Triathletes blog final entry...for now

By Rob Brennan

So here I am two days after the London Triathlon... legs aching, back sore and feeling thoroughly fed up.

Perhaps it's the come down from achieving what was by all accounts a life goal, to be able to do a triathlon. Perhaps it seemed a little too easy in the end after all the build up, crashes on the bike and seemingly near death experiences in the water? I just canít put my finger on it right now, but what is not in question is that it is finally over.

The truth is, it was a really quite pleasant experience! Ok, the swim was not something I'd like to do too often, kicked in the face and elbowed numerous times, but at 36 mins it could have been far worse.

The cycle was great, the time flew by and the course was quite 'user friendly'. The long declines allowed me to push hard in a high gear, gathering speed, and by using the gears well I could maintain the cadence into the uphill and fly past everyone else on the way up. Others seemed to be freewheeling the downhills to conserve energy, and this is where I picked up a big advantage.

Unfortunately, although given my past record, unsurprisingly, I dropped my drink after a mere 5 minutes of the cycle and had no fluid for the rest of the ride.... This was less than ideal as it was a scorching day in the docklands and I had tended to drink almost a litre over the 40k ride in training! I made a couple of energy sweets last the distance but was still very dehydrated after the ride and was feeling decidedly dizzy... I finished the cycle in 1hr 6 mins, a clear personal best and I am sure I could have pushed it more than I did, (especially if I had had a drink)!

A minor blip in transition now followed. True to my accident prone form, and as must have happened to all triathletes at some stage, I lost my running kit! I was pushing my bike around that transition zone in a mixture of mild panic and the early stages of exhaustion and by the time I found my kit I had lost a couple more minutes in this aimless fashion....

But then came the run, ah the good old run, the part I really enjoy. There is something kind of magical about the fact that every step you take is one step closer to the end of the race and all the nonsense of the swim, the transitions, finding your running shoes, having to not drop your water bottle is over. There is no more equipment to go wrong, tyres to burst or potholes to avoid, just you and your legs.

The other thing I like about the run is this; with swimming, a good swim suit and good technique can mask poor fitness and you can log a pretty good time. On the bike, a carbon frame, carbon rims and high density tyres combined with an aerodynamic helmet and some aero bars can potentially shave 15-20 minutes off of your ride... But the run is a pure unadulterated test of your body and your physical conditioning.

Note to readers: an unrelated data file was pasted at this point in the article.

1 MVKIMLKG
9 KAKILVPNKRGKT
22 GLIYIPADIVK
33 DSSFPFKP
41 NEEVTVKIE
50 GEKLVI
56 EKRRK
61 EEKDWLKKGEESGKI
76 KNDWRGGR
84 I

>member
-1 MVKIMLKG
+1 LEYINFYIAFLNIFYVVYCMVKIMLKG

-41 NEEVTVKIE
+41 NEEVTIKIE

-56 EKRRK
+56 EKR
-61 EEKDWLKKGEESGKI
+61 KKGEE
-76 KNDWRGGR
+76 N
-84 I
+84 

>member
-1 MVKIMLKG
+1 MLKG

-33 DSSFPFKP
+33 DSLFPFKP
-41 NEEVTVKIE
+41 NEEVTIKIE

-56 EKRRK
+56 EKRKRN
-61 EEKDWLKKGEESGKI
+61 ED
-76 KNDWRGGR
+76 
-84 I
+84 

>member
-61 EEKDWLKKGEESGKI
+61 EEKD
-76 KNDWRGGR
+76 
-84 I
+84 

Better shoes can make it more comfortable, but if you donít have the energy and strength to lift your legs and drive you forward, and your muscles are not in peak condition to allow them to contract over and over as you bound to the finish, you will not fare well. There is no low gear to help you out, and no freewheeling, I may be biased as I am a woeful swimmer and average cyclist, but it is all about the run, and Usain Boltís very own golden running shoes cannot help you if you have not prepared for it.

The run is the great leveller, it is where you coast past the people with amazing bikes and kit, and quite probably a beer belly who somehow stayed ahead of you during the early stages, it is where you see real pain on peopleís faces as they contemplate Ďhow bad it really would be if I walked a bit.í I am pleased to say no one passed me on the run and I felt great during it. By the end, remarkably I was almost sprinting and I am sure I could have carried on! I crossed the line after a 43m 10k in 2hrs33mins.

I was thrilled that I had done it, and the time was certainly far better than I had dared to hope for, but I was strangely disappointed. I felt that after all of the sacrifices I had made in training, and with my diet in the months leading up to it I could have given more, pushed harder and maybe even neared the hallowed 2.20 marker. It will be a little while before I do another one, but armed with this experience and hopefully a better swim technique, I will be back stronger and quicker sometime soon.

Many thanks to all who sponsored me, in total including the offline donations I have raised over £1,100, but please do not let that stop you adding just one more donation to the pot as it all goes to a fantastic cause.

Many thanks


PS: The burger and chips and three pints of Guinness I had immediately afterwards were the perfect recovery fuel, forget what they tell you in the training guides!